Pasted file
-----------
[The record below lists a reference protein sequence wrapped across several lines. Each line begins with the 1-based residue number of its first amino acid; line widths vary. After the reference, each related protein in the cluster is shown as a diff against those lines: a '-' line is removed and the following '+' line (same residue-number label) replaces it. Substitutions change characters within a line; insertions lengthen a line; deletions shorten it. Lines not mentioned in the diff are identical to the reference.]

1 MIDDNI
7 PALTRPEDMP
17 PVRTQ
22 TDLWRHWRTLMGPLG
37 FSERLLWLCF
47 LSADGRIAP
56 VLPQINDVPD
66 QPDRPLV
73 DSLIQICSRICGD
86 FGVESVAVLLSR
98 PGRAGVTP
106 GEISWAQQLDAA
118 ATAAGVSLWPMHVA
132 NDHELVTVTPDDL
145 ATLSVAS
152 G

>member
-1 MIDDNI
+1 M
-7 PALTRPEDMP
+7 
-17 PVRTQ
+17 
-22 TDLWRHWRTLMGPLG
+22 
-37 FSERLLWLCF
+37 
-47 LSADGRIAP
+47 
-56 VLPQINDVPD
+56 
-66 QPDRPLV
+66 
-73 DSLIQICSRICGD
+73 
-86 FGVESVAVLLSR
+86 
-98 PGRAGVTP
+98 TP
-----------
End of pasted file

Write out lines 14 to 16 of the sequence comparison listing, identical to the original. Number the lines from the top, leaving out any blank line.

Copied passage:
118 ATAAGVSLWPMHVA
132 NDHELVTVTPDDL
145 ATLSVAS